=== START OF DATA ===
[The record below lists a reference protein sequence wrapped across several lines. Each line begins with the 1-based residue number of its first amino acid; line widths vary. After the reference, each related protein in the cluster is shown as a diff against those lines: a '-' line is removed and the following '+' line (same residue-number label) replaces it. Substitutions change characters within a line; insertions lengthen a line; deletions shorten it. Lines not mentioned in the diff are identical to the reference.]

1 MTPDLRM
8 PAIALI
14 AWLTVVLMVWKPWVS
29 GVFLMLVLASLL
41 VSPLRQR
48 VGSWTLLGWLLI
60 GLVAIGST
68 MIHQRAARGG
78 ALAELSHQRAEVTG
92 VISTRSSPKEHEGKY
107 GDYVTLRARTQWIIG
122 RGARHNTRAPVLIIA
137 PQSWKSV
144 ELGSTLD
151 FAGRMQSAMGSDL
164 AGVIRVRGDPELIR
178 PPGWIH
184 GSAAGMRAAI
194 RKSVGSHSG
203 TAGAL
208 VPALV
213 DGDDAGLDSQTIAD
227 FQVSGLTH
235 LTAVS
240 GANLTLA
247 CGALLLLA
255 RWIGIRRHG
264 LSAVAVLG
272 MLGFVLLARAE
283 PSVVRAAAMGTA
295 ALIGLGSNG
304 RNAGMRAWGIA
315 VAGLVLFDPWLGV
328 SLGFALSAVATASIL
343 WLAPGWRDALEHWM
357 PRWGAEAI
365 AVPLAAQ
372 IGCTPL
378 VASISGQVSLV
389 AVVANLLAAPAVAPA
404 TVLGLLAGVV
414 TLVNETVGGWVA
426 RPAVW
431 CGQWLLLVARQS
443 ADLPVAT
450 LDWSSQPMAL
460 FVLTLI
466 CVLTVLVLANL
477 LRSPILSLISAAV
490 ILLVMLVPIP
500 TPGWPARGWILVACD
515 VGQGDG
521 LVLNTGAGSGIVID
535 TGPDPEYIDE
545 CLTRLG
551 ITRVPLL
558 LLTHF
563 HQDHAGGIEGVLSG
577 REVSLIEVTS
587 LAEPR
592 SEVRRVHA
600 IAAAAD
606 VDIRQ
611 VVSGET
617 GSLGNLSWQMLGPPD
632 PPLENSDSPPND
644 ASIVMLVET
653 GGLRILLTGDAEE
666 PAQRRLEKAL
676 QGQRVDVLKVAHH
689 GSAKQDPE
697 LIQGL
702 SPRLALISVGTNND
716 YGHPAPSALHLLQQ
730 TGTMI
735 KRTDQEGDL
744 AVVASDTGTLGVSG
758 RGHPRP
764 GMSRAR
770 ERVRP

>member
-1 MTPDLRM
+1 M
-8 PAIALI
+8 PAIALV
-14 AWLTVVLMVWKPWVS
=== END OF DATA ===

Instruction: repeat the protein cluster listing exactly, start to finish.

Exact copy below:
[The record below lists a reference protein sequence wrapped across several lines. Each line begins with the 1-based residue number of its first amino acid; line widths vary. After the reference, each related protein in the cluster is shown as a diff against those lines: a '-' line is removed and the following '+' line (same residue-number label) replaces it. Substitutions change characters within a line; insertions lengthen a line; deletions shorten it. Lines not mentioned in the diff are identical to the reference.]

1 MTPDLRM
8 PAIALI
14 AWLTVVLMVWKPWVS
29 GVFLMLVLASLL
41 VSPLRQR
48 VGSWTLLGWLLI
60 GLVAIGST
68 MIHQRAARGG
78 ALAELSHQRAEVTG
92 VISTRSSPKEHEGKY
107 GDYVTLRARTQWIIG
122 RGARHNTRAPVLIIA
137 PQSWKSV
144 ELGSTLD
151 FAGRMQSAMGSDL
164 AGVIRVRGDPELIR
178 PPGWIH
184 GSAAGMRAAI
194 RKSVGSHSG
203 TAGAL
208 VPALV
213 DGDDAGLDSQTIAD
227 FQVSGLTH
235 LTAVS
240 GANLTLA
247 CGALLLLA
255 RWIGIRRHG
264 LSAVAVLG
272 MLGFVLLARAE
283 PSVVRAAAMGTA
295 ALIGLGSNG
304 RNAGMRAWGIA
315 VAGLVLFDPWLGV
328 SLGFALSAVATASIL
343 WLAPGWRDALEHWM
357 PRWGAEAI
365 AVPLAAQ
372 IGCTPL
378 VASISGQVSLV
389 AVVANLLAAPAVAPA
404 TVLGLLAGVV
414 TLVNETVGGWVA
426 RPAVW
431 CGQWLLLVARQS
443 ADLPVAT
450 LDWSSQPMAL
460 FVLTLI
466 CVLTVLVLANL
477 LRSPILSLISAAV
490 ILLVMLVPIP
500 TPGWPARGWILVACD
515 VGQGDG
521 LVLNTGAGSGIVID
535 TGPDPEYIDE
545 CLTRLG
551 ITRVPLL
558 LLTHF
563 HQDHAGGIEGVLSG
577 REVSLIEVTS
587 LAEPR
592 SEVRRVHA
600 IAAAAD
606 VDIRQ
611 VVSGET
617 GSLGNLSWQMLGPPD
632 PPLENSDSPPND
644 ASIVMLVET
653 GGLRILLTGDAEE
666 PAQRRLEKAL
676 QGQRVDVLKVAHH
689 GSAKQDPE
697 LIQGL
702 SPRLALISVGTNND
716 YGHPAPSALHLLQQ
730 TGTMI
735 KRTDQEGDL
744 AVVASDTGTLGVSG
758 RGHPRP
764 GMSRAR
770 ERVRP

>member
-1 MTPDLRM
+1 M
-8 PAIALI
+8 PAIALV
-14 AWLTVVLMVWKPWVS